"For many technologies, a written description is enough to enable a specialist working in the relevant field to reproduce an invention for which patent protection is sought. When it comes to microorganisms, however, this will not generally suffice. Take, for example, an organism isolated in soil that has been 'improved' by mutation and further selection. It would be practically impossible to describe the strain and its selection in a way that would guarantee that another skilled microbiologist would obtain the same strain. In such instances, the microorganism itself is considered a key part of the disclosure  PDF, Introduction to the Budapest Treaty. For this reason, many countries require that when patenting microorganisms, written disclosure is complemented by deposit of the biological material in question with a specialized culture collection."

"However, depositing multiple samples with each patent application is impractical. IP offices are ill-equipped to store and preserve biological materials and such a requirement would be hugely time-consuming and costly."

"Recognizing the peculiar challenges of patenting microorganisms, and the need for a streamlined and cost-effective international procedure, in the late 1970s policymakers adopted the WIPO-administered Budapest Treaty on the International Recognition of the Deposit of Microorganisms for the Purposes of Patent Procedure."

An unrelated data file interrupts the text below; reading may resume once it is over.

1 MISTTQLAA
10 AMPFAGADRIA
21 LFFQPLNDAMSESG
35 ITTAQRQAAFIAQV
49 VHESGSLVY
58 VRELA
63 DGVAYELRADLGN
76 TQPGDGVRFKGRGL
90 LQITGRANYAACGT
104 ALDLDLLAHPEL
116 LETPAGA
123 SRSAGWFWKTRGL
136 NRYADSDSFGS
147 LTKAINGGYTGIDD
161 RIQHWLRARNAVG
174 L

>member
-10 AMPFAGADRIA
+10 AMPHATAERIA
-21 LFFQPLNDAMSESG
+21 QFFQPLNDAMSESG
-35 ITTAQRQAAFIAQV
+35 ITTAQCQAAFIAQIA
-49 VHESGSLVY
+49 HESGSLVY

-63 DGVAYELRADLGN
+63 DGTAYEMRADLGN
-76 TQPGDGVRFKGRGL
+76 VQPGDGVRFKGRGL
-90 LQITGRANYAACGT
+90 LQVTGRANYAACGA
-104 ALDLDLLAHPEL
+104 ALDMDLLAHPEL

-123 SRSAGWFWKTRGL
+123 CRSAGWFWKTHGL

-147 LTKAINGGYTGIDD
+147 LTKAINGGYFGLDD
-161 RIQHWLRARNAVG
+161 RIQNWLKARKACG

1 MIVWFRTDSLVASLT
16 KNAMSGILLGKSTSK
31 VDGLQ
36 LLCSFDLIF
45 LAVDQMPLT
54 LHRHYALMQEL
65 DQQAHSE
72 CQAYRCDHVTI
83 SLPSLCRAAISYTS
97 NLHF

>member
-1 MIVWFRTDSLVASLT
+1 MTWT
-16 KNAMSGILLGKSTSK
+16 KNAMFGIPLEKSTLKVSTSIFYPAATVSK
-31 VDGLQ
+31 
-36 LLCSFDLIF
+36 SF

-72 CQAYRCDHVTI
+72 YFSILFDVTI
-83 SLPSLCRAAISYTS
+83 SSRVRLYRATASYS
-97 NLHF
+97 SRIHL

"A key advantage of the Budapest Treaty is that for the purposes of patenting procedures, it eliminates the need to deposit multiple samples of the same biological material with biological resource centers in different countries. As such, it offers applicants an efficient, streamlined and cost-effective means of meeting the disclosure requirements associated with patenting microorganisms and other biological material."

From WIPO Magazine: http://ow.ly/RLFlA 

WIPO’s Budapest Treaty facilitates biotech patenting
August 2015. Humans have been using microorganisms for millennia. Tiny, single-cell living organisms such as yeast and bacteria are essential to produce food products like wine, beer and cheese. Only in the 20th century, however, did the industrial application of these microscopic powerhouses …

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